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Italian hostage crisis deepens in India
Question of the Day
BHUBANESWAR, India — Maoist rebels in eastern India on Monday issued a list of demands for securing the release of two Italian tourists whom the rebels had kidnapped last week.
The demands include the release of at least 14 Maoists, including several political prisoners and three senior leaders, from jails and prisons around the region, according to a copy of the list obtained by The Washington Times.
The rebels said they would not release their hostages until their demands are met. They kidnapped the Italian tourists, identified as Clandio Colangilo and Boscusco Polo, in the eastern state of Odisha on Wednesday.
Naveen Patnaik, chief minister of Odisha, said his government received the list from a leader of the Odisha State Organizing Committee of Communist Party of India (Maoist) who identified himself as "Sunil."
"This [list] is being examined by the state government," Mr. Patnaik said Monday.
The chief minister said the government will seek to discuss the demands with the Maoists after the rebels select their representative. "When such a communication is received, further steps will be taken," he said.
The Odisha government and India's Home Ministry have been scurrying to free the hostages since news broke about their abduction on Sunday. The country's External Affairs Ministry has been assuring Italian officials about rescue efforts.
"I once again make a strong appeal on humane grounds ... to release the two Italian nationals immediately and to see they are unharmed," Mr. Patnaik said in an appeal to the kidnappers.
Maoist rebels in this mineral-rich region of India have long fought to overthrow the government, often launching deadly attacks against police and political figures in ongoing guerrilla warfare in largely tribal areas in the region.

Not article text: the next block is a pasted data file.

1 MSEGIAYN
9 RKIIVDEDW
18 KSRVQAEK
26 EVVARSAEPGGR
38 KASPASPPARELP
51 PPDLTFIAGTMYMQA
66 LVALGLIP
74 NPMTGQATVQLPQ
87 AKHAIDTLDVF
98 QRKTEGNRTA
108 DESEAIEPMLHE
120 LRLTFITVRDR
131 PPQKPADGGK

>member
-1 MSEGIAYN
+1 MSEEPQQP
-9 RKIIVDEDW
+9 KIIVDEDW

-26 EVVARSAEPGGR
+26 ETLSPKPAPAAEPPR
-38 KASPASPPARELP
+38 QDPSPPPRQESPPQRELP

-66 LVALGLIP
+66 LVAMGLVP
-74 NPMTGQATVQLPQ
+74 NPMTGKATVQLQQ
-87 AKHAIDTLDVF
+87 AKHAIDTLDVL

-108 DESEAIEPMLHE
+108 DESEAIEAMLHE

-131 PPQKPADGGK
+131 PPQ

In the eastern state of Jharkhand, rebels killed 13 police officers in a land-mine attack in January, and 10 police officers and an 8-year-old boy in a similar attack in December.
Prime Minister Manmohan Singh has called the Maoists the country's biggest internal threat.
In their list of demands, the rebels call for the state government to halt tourism in tribal areas, saying that tourists often treat tribal people as commodities and take objectionable photographs of tribal women.
The hostage identified as Boscusco Polo reportedly owns a travel company that has provided tours of tribal areas for Italian travelers for about 19 years. His tourism business operates at the seaside Hindu temple town of Puri in Odisha.
The rebels also demand the end of police operations against them. "Halt operation green hunt and withdraw all police camps immediately, creating a conducive ambience for peace talks," they said.
They also call for the end of a police crackdown on anti-land acquisition activists in Odisha, which is experiencing rapid industrialization via mining and steel-making projects.
By Michael P. Orsi
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